FFS! Experts Warn Parents Not To Lie to Children About Santa
There is currently an article doing the rounds that’s telling parents not to tell children Santa is real because lying to our kids can cause long-term damage to them psychologically. That it undermines a child’s trust and is morally suspect “according to two experts“.
Psychology professor Christopher Boyle and social scientist Dr Kathy McKay also condemn the idea of a “terrifying” North Pole intelligence agency which judges children to be nice or naughty. “If they (parents) are capable of lying about something so special and magical, can they be relied upon to continue as the guardians of wisdom and truth?”
Let me stop right there and point out that parents lie about a helluva lot more than Santa. We have to or no kid would ever eat a vegetable, be brave enough to get their tonsils out and our sex lives would end as soon as they could walk. Or maybe we should say: “Honey vegetables taste like shit, having your tonsils out is going to hurt like hell and Dad and I are just going into the bedroom for half an hour for some sexual intercourse”. Just wanted to be honest!
They go on to say that parents may be motivated by a selfish desire to relive their own childhood.
Damn straight we are. Christmas was pure magic to me – all of it, and especially the unbelievably exciting lead-up to it. Going to the mall to see Santa, sitting on his lap and telling him what I wanted. Hanging my stocking up by the fireplace Christmas Eve and leaving a plate of cookies and a glass of whiskey for him and carrots for the reindeer and the pure unadulterated joy of tearing down the stairs Christmas morning to see that stocking had been filled up and there were presents underneath that tree.
Did I actually believe with all my heart it was a guy in a red suit squeezing down the chimney? Probably about as much as I believed that a Tooth Fairy really left money under my pillow in exchange for a grubby tooth and that there were trolls underneath bridges and dwarfs living with princesses that could be woken by a kiss from a handsome man.
The world is a scary place and most kids are aware of this from an early age. Don’t touch the stove. Don’t cross the street without holding my hand. Don’t talk to strangers. Don’t pet strange dogs, they might bite. Don’t. Don’t. Don’t. And those are the lucky kids. There’s plenty more that lie in bed at night listening to parents fight and argue and throw dishes wondering if they’re going to split up or lie in hospital beds wondering if and when they’ll recover from leukemia. Kids see and hear everything even when we think they don’t. And that’s why they want to believe in magic. The magic of unicorns, fairies, pixie dust, fire-breathing dragons and super heroes who can conquer all evil. We ALL want to believe in it because it makes this world a lot less scary.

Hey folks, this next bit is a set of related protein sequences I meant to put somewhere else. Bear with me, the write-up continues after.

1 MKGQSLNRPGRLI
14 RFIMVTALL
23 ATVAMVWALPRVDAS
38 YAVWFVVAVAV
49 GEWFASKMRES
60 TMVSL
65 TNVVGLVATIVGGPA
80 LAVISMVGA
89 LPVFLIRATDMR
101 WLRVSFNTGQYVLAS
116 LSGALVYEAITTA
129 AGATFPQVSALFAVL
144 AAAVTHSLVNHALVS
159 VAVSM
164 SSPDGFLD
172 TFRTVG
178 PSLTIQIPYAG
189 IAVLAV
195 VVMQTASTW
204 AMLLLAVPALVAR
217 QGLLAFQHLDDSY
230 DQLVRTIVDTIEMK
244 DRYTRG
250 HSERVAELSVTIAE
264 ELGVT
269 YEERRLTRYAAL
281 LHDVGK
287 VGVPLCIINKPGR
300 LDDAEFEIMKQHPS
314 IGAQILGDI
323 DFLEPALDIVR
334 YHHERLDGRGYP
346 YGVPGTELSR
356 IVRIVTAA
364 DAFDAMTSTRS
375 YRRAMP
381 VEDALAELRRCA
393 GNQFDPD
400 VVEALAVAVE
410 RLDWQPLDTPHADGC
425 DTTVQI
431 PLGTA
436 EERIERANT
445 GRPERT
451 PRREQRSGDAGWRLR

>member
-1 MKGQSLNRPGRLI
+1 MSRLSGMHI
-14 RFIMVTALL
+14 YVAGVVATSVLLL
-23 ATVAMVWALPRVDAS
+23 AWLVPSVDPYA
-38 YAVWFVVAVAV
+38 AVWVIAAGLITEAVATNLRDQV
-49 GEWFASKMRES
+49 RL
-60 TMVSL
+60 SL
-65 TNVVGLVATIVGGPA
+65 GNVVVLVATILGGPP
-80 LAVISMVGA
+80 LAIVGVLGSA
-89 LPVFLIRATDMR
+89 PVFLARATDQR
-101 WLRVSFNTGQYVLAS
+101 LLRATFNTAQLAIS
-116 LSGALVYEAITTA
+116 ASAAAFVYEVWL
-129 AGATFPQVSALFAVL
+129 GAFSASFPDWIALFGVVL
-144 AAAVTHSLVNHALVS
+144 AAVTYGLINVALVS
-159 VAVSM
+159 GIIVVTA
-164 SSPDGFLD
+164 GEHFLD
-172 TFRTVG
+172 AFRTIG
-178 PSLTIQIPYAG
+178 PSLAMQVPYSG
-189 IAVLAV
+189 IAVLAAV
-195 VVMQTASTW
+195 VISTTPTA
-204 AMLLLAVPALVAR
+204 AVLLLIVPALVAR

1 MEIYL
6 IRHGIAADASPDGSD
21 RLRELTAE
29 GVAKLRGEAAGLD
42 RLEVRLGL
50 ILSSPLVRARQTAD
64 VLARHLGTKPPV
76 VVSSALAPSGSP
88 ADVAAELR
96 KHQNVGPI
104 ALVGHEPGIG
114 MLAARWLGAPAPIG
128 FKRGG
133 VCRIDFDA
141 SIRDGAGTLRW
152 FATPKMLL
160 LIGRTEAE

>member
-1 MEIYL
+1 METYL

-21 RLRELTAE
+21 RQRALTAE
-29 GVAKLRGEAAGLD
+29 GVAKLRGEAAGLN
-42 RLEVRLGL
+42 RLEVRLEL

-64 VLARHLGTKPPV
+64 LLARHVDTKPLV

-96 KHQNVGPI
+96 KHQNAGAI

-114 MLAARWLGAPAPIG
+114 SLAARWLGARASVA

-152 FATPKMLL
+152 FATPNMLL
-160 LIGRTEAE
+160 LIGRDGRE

I myself, like most kids, gradually worked out the logistical nightmare that must face Santa and his elves to be everywhere at once and deliver all those presents and quietly smiled to myself that my parents engaged in the fantasy and they did it because it was fun and they wanted to make us happy. Kids grow up so fast and the sheer joy of ripping paper off boxes from the toy store quickly gets replaced by dragging them out of bed Christmas morning so they can feign enthusiasm from the now boring gifts of unwanted clothes we painstakingly picked out for them instead.
These so-called experts clearly have a need to justify their living by coming up with new and ridiculous ideas to make parents confused, insecure and paranoid about something that is done with joy, instinct and love. And when we give children the gift of magic they use their imaginations. Just like they do when they are down on their hands and knees playing with Matchbox cars and Tonka trucks or playing dress-ups with dolls. They know these things aren’t real but they imagine them to be real.
Give kids the credit they deserve and let their beautiful imaginations run wild for as long as possible.
Do you agree?